On May 23, 2017, the USPTO issued U.S. Patent 9,655,843 (the “‘843 Patent”) relating to the BEMA technology, and this patent was properly listed in the Orange Book as covering the BUNAVAIL product.
Finally, on October 12, 2017, the Company announced that it had entered into a settlement agreement with Teva that resolved the Company’s BUNAVAIL patent litigation against Teva pending in the U.S. District Court for the District of Delaware. As part of the Settlement Agreement, which is subject to review by the U.S. Federal Trade Commission and the U.S. Department of Justice, the Company has entered into a non-exclusive license agreement with Teva that permits Teva to first begin selling its generic version of BUNAVAIL in the U.S. on July 23, 2028 or earlier under certain circumstances. Other terms of the agreement are confidential.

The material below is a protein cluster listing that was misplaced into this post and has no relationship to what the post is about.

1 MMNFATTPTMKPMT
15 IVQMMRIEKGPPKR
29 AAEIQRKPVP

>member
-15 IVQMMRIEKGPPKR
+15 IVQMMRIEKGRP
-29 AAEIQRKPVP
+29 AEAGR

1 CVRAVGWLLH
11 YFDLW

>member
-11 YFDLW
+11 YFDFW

The Company received notices regarding Paragraph IV certifications from Teva on November 8, 2016, November 10, 2016, and December 22, 2016, seeking to find invalid two Orange Book listed patents relating specifically to BELBUCA. The Paragraph IV certifications relate to three ANDAs filed by Teva with the FDA for a generic formulation of BELBUCA. The patents subject to Teva’s certification were the ‘019 Patent and the ‘866 Patent. The Company filed complaints in Delaware against Teva on December 22, 2016 and February 3, 2017 in which it asserted against Teva the ‘019 Patent and the ‘866 Patent. Teva did not contest infringement of the claims of the ‘019 Patent and did not contest infringement of the claims of the ‘866 Patent. The ‘019 Patent had already been the subject of an unrelated IPR before the USPTO under which the Company prevailed, and all claims of the ‘019 Patent survived. Aquestive’s request for rehearing of the final IPR decision regarding the ‘019 Patent was denied by the USPTO on December 19, 2016. Aquestive did not file a timely appeal at the Federal Circuit.